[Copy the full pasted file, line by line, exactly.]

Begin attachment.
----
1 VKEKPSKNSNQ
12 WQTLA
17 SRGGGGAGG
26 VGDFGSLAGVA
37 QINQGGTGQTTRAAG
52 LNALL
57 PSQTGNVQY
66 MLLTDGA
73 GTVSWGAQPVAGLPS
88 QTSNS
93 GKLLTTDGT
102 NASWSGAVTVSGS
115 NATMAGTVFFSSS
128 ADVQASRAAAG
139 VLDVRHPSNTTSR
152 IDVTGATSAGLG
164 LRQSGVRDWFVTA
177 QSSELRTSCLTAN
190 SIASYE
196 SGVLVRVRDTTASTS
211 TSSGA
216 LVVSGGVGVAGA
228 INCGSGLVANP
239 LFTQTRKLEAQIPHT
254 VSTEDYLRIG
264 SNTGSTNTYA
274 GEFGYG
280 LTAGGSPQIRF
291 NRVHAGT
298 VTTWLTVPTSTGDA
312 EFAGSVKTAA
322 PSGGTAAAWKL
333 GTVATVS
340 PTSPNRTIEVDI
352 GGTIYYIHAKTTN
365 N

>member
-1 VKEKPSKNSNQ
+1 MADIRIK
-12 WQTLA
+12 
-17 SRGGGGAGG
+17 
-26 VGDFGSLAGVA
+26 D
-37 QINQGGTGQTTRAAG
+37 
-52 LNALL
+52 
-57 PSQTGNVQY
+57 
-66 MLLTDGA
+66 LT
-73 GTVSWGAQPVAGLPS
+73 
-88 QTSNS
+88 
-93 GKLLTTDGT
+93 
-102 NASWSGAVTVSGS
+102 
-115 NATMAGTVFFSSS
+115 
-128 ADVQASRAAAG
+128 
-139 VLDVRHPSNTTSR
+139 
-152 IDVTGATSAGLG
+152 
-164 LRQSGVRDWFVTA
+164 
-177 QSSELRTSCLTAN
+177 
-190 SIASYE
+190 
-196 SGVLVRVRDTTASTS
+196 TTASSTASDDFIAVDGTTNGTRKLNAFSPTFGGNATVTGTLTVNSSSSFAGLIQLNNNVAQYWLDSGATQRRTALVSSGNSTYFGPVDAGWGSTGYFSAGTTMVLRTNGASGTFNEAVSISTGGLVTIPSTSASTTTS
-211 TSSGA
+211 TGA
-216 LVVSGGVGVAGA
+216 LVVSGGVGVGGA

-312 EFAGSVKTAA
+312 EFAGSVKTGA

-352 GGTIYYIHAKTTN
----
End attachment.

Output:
1 VKEKPSKNSNQ
12 WQTLA
17 SRGGGGAGG
26 VGDFGSLAGVA
37 QINQGGTGQTTRAAG
52 LNALL
57 PSQTGNVQY
66 MLLTDGA
73 GTVSWGAQPVAGLPS
88 QTSNS
93 GKLLTTDGT
102 NASWSGAVTVSGS
115 NATMAGTVFFSSS
128 ADVQASRAAAG
139 VLDVRHPSNTTSR
152 IDVTGATSAGLG
164 LRQSGVRDWFVTA
177 QSSELRTSCLTAN
190 SIASYE
196 SGVLVRVRDTTASTS
211 TSSGA
216 LVVSGGVGVAGA
228 INCGSGLVANP
239 LFTQTRKLEAQIPHT
254 VSTEDYLRIG
264 SNTGSTNTYA
274 GEFGYG
280 LTAGGSPQIRF
291 NRVHAGT
298 VTTWLTVPTSTGDA
312 EFAGSVKTAA
322 PSGGTAAAWKL
333 GTVATVS
340 PTSPNRTIEVDI
352 GGTIYYIHAKTTN
365 N

>member
-1 VKEKPSKNSNQ
+1 MADIRIK
-12 WQTLA
+12 
-17 SRGGGGAGG
+17 
-26 VGDFGSLAGVA
+26 D
-37 QINQGGTGQTTRAAG
+37 
-52 LNALL
+52 
-57 PSQTGNVQY
+57 
-66 MLLTDGA
+66 LT
-73 GTVSWGAQPVAGLPS
+73 
-88 QTSNS
+88 
-93 GKLLTTDGT
+93 
-102 NASWSGAVTVSGS
+102 
-115 NATMAGTVFFSSS
+115 
-128 ADVQASRAAAG
+128 
-139 VLDVRHPSNTTSR
+139 
-152 IDVTGATSAGLG
+152 
-164 LRQSGVRDWFVTA
+164 
-177 QSSELRTSCLTAN
+177 
-190 SIASYE
+190 
-196 SGVLVRVRDTTASTS
+196 TTASSTASDDFIAVDGTTNGTRKLNAFSPTFGGNATVTGTLTVNSSSSFAGLIQLNNNVAQYWLDSGATQRRTALVSSGNSTYFGPVDAGWGSTGYFSAGTTMVLRTNGASGTFNEAVSISTGGLVTIPSTSASTTTS
-211 TSSGA
+211 TGA
-216 LVVSGGVGVAGA
+216 LVVSGGVGVGGA

-312 EFAGSVKTAA
+312 EFAGSVKTGA

-352 GGTIYYIHAKTTN